Following more than three decades of political instability, violent conflicts, and foreign invasions, Afghanistan is home to nearly two generations that have grown up knowing only conflict and war. As a result, violent and aggressive behavior—particularly from young men—has become an accepted norm of Afghan society. This Peace Brief summarizes the initial findings of a pilot project to assess the impact of decades of conflict and violence on young Afghan men and the effect of efforts to teach them tolerance, peaceful masculinity, and basic conflict resolution and peacebuilding skills.
Afghans are physically and emotionally distressed from over three decades of war and violent conflicts.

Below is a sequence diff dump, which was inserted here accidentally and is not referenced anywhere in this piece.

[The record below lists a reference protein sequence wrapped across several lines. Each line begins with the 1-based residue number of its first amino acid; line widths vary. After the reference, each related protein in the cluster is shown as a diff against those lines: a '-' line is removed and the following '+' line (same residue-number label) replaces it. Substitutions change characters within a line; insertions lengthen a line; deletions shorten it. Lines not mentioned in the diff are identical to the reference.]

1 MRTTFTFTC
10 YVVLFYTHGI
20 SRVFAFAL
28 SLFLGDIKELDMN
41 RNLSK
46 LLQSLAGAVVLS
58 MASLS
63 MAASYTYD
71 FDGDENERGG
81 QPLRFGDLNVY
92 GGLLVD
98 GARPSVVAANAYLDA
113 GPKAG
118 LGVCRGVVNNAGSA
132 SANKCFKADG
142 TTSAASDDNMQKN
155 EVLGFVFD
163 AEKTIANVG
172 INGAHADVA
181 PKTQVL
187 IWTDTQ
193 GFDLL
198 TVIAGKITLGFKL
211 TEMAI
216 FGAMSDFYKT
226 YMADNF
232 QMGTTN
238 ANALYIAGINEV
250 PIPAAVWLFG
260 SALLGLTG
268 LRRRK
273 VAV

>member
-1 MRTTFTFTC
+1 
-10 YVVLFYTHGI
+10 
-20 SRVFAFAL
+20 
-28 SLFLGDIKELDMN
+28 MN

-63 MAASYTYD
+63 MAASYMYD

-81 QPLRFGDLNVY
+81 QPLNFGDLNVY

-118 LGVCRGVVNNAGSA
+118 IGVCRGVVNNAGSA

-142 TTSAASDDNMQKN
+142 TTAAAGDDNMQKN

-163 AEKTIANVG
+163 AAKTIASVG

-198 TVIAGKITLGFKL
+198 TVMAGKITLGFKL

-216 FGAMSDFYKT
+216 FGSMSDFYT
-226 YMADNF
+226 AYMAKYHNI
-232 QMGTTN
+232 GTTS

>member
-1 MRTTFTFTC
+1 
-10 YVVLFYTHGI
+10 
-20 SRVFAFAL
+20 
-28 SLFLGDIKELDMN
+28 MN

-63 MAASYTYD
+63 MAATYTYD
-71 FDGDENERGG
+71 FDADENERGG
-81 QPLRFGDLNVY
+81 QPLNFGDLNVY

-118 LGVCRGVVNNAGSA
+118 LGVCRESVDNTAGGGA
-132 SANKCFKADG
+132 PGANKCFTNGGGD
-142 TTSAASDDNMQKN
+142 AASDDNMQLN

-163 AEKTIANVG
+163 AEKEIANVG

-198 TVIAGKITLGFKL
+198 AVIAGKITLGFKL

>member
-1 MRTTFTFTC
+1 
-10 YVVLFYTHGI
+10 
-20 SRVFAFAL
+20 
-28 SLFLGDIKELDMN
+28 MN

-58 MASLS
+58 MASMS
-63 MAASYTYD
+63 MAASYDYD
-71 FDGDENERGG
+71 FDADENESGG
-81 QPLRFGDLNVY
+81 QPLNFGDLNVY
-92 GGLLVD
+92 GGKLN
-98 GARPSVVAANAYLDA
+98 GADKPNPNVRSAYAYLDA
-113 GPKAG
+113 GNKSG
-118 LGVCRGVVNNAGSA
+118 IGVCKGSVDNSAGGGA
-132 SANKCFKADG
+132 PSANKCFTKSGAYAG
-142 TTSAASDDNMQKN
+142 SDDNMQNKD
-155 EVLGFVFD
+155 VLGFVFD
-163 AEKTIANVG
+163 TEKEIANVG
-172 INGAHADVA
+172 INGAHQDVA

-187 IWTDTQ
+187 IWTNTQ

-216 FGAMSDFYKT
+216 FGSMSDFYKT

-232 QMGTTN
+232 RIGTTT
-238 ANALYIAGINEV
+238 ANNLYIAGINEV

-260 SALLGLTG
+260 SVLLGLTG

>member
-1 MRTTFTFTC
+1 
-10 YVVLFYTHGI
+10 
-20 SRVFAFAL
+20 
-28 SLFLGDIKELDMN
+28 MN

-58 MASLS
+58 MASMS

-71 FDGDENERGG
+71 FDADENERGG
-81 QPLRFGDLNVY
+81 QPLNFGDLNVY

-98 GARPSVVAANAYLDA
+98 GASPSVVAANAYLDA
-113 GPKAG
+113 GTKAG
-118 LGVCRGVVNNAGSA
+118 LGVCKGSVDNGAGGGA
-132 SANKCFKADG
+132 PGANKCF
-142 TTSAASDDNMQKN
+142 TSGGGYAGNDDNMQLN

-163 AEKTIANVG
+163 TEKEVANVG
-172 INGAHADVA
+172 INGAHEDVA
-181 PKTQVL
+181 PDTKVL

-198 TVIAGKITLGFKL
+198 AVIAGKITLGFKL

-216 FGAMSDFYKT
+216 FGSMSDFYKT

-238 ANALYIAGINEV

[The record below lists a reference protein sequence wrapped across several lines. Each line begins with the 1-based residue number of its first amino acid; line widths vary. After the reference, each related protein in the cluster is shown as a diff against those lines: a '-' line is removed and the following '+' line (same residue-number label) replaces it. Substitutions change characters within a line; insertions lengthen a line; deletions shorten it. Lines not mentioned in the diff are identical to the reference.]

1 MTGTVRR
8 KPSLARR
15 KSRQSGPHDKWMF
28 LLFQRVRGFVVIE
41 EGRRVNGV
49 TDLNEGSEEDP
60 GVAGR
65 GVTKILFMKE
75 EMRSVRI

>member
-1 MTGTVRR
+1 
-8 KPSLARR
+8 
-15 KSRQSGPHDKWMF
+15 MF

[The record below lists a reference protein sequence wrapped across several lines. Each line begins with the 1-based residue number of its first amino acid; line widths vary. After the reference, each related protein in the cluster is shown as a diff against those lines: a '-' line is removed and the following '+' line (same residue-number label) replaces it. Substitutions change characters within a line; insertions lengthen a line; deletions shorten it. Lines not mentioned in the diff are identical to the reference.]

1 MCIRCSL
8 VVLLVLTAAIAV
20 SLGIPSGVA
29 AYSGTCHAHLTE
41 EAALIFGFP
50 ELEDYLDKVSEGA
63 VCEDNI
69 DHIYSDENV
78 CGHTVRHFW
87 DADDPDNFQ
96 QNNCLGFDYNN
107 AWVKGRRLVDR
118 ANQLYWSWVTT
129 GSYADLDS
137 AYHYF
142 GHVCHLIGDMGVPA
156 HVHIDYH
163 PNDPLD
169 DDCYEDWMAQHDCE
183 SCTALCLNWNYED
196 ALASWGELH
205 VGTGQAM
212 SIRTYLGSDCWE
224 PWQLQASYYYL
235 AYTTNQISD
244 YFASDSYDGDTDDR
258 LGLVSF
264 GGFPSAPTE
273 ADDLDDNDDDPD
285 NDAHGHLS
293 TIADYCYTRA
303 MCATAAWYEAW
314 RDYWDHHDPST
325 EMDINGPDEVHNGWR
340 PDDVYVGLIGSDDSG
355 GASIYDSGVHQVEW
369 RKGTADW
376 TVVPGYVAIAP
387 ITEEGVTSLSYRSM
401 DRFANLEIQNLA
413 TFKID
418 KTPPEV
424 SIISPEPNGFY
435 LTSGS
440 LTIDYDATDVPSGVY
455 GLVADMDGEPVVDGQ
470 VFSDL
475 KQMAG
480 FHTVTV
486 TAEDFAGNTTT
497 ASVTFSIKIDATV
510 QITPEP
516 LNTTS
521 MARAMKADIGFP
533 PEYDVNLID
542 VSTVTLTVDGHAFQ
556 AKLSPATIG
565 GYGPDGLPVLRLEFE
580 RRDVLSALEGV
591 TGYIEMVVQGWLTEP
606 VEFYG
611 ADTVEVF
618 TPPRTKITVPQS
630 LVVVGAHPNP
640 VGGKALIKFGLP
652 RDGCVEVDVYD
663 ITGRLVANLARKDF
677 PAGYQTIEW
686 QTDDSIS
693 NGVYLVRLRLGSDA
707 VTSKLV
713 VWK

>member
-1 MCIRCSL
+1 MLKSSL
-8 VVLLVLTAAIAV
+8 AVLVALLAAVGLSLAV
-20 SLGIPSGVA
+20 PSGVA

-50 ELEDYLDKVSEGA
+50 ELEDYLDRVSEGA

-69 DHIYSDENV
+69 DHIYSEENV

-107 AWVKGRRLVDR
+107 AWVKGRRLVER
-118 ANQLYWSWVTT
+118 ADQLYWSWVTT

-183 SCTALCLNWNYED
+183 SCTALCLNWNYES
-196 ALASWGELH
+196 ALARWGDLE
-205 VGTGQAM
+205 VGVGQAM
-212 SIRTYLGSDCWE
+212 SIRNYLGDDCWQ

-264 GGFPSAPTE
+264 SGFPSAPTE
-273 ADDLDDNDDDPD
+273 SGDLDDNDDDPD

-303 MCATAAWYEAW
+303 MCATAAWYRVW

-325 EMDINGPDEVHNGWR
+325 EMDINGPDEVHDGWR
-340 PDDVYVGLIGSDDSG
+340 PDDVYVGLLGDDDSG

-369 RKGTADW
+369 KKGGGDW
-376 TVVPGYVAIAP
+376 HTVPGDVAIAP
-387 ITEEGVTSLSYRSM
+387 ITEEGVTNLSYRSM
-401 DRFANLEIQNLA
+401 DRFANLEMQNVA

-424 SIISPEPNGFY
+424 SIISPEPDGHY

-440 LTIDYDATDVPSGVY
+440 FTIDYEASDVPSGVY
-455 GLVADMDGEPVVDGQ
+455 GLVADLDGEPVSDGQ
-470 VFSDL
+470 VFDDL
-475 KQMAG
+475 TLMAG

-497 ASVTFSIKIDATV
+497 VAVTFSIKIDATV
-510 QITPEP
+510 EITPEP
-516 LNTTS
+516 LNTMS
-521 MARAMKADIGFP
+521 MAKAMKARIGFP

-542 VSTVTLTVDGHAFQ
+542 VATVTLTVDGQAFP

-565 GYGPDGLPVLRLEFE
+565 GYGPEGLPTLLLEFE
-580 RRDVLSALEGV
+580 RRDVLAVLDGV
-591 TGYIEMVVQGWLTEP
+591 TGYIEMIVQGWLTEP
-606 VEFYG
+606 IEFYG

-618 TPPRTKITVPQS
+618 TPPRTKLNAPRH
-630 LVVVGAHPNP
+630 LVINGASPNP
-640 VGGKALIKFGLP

During times of violent conflicts, survival takes precedence, forcing people to adopt violent and aggressive behavior. As a result, violence has become an acceptable way of resolving conflicts throughout Afghan society.
Social norms are highly influential in shaping individual’s behavior, including the use of violence. Thus, the concept of masculinity in Afghanistan needs to be redefined, with an emphasis on the rejection of violence and praise for those who resolve conflicts with peaceful solutions.